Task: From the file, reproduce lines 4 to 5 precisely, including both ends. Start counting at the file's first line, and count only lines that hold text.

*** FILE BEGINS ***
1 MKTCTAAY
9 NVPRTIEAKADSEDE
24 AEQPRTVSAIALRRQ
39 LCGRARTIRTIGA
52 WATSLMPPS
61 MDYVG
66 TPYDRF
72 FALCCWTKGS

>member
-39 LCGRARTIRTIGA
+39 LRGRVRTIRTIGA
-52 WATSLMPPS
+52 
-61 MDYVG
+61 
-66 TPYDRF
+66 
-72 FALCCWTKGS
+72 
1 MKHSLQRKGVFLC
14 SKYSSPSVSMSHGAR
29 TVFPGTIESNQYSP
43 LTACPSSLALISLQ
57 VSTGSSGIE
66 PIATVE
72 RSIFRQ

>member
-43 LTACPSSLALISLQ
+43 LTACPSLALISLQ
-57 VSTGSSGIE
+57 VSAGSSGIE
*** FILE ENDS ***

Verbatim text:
39 LCGRARTIRTIGA
52 WATSLMPPS